Part of the problem lies in the way the FDA regulates compounding pharmacies. Under the federal Food, Drug, and Cosmetic Act, the FDA makes a distinction between pharmacies producing patient-specific drugs for use by individuals in their homes and bulk “outsourcing facilities” that produce on a larger scale, mostly for medical offices. The latter group, known as 503Bs, are treated more like drug manufacturers, while the former group, called 503As, can only produce in response to a prescription.

The larger, outsourcing facilities have been responding to the emergency by producing in bulk in response to shortages. But sometimes these 503B firms are unable to make batches because the order is too small or because it is needed in a hurry. Outsourcing facilities are required to periodically conduct sterility testing, which can take multiple weeks and delay manufacturing, sometimes creating a gap in drug availability during emergencies. The FDA’s recent guidance extends emergency authority to 503A sterile pharmacies to compound for hospitals when an urgently-needed drug is unavailable commercially or from an outsourcing facility. The 503As can fill the order without a prescription for a specific patient; the hospital just needs to provide patient information to the pharmacy within one month after the drug is sent.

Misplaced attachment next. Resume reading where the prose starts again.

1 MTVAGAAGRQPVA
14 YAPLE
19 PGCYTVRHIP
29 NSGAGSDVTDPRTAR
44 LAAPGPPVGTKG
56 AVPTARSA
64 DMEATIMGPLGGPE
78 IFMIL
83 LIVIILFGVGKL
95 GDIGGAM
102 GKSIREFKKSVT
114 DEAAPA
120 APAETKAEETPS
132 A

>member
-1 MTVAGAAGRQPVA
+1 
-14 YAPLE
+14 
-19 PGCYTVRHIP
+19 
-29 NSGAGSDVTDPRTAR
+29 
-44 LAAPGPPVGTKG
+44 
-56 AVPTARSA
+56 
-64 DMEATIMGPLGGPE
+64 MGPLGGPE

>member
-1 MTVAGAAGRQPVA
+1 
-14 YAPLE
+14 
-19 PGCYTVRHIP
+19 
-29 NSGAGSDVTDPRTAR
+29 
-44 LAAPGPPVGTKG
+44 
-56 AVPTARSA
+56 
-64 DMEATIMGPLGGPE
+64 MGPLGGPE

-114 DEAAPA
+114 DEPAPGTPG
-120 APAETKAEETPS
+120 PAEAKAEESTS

The recent action by FDA follows similar measures in the states. Georgia recently set up a system whereby a hospital that cannot find a 503B to meet its need for COVID treatment drugs can turn to 503A compounding pharmacies instead. 503As still need a patient-specific prescription in that state, but it can be provided by the hospital after the fact, within seven days after receipt of the drug.

The FDA is moving in the right direction, but progress has been slow at a time when every moment of delay could mean the difference between life and death. Even now, 503B facilities are still waiting for FDA approval on additional substances they can use for compounding, and 503A facilities need further permission from state boards of pharmacies before they can step in and take advantage of the new opening that FDA has created for them.

Compounding pharmacies are highly qualified, accredited institutions that are well positioned to respond swiftly and effectively to drug shortages as they arise, but they are being hamstrung by federal and state regulations at nearly every turn. Pharmacies currently need to ask permission from a regulator at every stage. And even when a federal agency such as the FDA provides permission, another layer of bureaucracy awaits at the state level before pharmacies can act.

When the COVID crisis eventually passes, the FDA as well as state boards of pharmacy should think carefully about whether the relaxation of restrictions during the emergency should be made permanent. The pandemic has revealed many shortcomings in the current system. If regulators don’t learn from this experience, they will have no one to blame but themselves the next time shortages develop in a crisis and red tape prevents compounding pharmacies from doing their part to help.